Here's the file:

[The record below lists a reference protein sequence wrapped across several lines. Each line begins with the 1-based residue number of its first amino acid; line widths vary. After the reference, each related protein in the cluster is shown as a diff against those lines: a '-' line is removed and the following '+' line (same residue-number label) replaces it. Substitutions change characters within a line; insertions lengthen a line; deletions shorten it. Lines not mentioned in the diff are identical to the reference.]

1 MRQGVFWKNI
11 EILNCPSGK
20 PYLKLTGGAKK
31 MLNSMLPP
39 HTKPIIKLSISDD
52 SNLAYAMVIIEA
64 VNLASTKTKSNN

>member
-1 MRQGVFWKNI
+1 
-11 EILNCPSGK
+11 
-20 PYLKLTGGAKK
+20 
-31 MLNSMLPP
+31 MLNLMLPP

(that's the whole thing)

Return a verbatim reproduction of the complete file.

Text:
[The record below lists a reference protein sequence wrapped across several lines. Each line begins with the 1-based residue number of its first amino acid; line widths vary. After the reference, each related protein in the cluster is shown as a diff against those lines: a '-' line is removed and the following '+' line (same residue-number label) replaces it. Substitutions change characters within a line; insertions lengthen a line; deletions shorten it. Lines not mentioned in the diff are identical to the reference.]

1 MRQGVFWKNI
11 EILNCPSGK
20 PYLKLTGGAKK
31 MLNSMLPP
39 HTKPIIKLSISDD
52 SNLAYAMVIIEA
64 VNLASTKTKSNN

>member
-1 MRQGVFWKNI
+1 
-11 EILNCPSGK
+11 
-20 PYLKLTGGAKK
+20 
-31 MLNSMLPP
+31 MLNLMLPP